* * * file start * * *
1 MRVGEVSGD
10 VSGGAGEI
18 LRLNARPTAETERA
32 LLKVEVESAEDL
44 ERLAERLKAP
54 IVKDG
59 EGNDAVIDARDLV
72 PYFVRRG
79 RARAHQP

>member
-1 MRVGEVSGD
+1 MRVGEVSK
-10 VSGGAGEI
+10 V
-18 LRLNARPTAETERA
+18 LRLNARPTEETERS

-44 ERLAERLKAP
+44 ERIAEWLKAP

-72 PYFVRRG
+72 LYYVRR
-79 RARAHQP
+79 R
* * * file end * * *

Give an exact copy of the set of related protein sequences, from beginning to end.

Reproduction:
1 MRVGEVSGD
10 VSGGAGEI
18 LRLNARPTAETERA
32 LLKVEVESAEDL
44 ERLAERLKAP
54 IVKDG
59 EGNDAVIDARDLV
72 PYFVRRG
79 RARAHQP

>member
-1 MRVGEVSGD
+1 MRVGEVSK
-10 VSGGAGEI
+10 V
-18 LRLNARPTAETERA
+18 LRLNARPTEETERS

-44 ERLAERLKAP
+44 ERIAEWLKAP

-72 PYFVRRG
+72 LYYVRR
-79 RARAHQP
+79 R